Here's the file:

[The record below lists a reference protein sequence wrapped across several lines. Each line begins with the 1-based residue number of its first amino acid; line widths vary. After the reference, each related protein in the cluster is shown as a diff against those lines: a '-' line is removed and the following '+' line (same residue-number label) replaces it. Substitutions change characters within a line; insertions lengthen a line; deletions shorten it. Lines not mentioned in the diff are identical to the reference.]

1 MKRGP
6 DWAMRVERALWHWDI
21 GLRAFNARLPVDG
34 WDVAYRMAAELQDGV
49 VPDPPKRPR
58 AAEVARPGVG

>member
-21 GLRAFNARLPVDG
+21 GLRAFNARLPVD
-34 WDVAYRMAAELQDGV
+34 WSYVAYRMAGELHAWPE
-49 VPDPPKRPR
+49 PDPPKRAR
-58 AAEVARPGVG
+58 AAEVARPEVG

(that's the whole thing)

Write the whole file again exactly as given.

[The record below lists a reference protein sequence wrapped across several lines. Each line begins with the 1-based residue number of its first amino acid; line widths vary. After the reference, each related protein in the cluster is shown as a diff against those lines: a '-' line is removed and the following '+' line (same residue-number label) replaces it. Substitutions change characters within a line; insertions lengthen a line; deletions shorten it. Lines not mentioned in the diff are identical to the reference.]

1 MKRGP
6 DWAMRVERALWHWDI
21 GLRAFNARLPVDG
34 WDVAYRMAAELQDGV
49 VPDPPKRPR
58 AAEVARPGVG

>member
-21 GLRAFNARLPVDG
+21 GLRAFNARLPVD
-34 WDVAYRMAAELQDGV
+34 WSYVAYRMAGELHAWPE
-49 VPDPPKRPR
+49 PDPPKRAR
-58 AAEVARPGVG
+58 AAEVARPEVG